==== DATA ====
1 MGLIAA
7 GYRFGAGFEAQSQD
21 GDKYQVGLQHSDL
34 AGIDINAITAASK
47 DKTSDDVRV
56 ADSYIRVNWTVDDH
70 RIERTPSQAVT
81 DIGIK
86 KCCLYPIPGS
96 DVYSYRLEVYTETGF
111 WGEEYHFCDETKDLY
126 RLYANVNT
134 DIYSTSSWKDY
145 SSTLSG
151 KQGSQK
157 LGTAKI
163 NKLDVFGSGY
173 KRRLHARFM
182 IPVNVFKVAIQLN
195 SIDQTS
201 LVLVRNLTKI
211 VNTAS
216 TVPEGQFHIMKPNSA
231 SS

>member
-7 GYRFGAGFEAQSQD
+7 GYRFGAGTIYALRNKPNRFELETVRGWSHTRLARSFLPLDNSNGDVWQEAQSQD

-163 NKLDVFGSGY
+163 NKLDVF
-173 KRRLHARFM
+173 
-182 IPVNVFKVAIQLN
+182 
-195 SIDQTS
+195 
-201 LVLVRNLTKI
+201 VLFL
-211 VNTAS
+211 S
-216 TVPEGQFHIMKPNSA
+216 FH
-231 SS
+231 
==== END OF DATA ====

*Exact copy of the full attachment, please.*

1 MGLIAA
7 GYRFGAGFEAQSQD
21 GDKYQVGLQHSDL
34 AGIDINAITAASK
47 DKTSDDVRV
56 ADSYIRVNWTVDDH
70 RIERTPSQAVT
81 DIGIK
86 KCCLYPIPGS
96 DVYSYRLEVYTETGF
111 WGEEYHFCDETKDLY
126 RLYANVNT
134 DIYSTSSWKDY
145 SSTLSG
151 KQGSQK
157 LGTAKI
163 NKLDVFGSGY
173 KRRLHARFM
182 IPVNVFKVAIQLN
195 SIDQTS
201 LVLVRNLTKI
211 VNTAS
216 TVPEGQFHIMKPNSA
231 SS

>member
-7 GYRFGAGFEAQSQD
+7 GYRFGAGTIYALRNKPNRFELETVRGWSHTRLARSFLPLDNSNGDVWQEAQSQD

-163 NKLDVFGSGY
+163 NKLDVF
-173 KRRLHARFM
+173 
-182 IPVNVFKVAIQLN
+182 
-195 SIDQTS
+195 
-201 LVLVRNLTKI
+201 VLFL
-211 VNTAS
+211 S
-216 TVPEGQFHIMKPNSA
+216 FH
-231 SS
+231 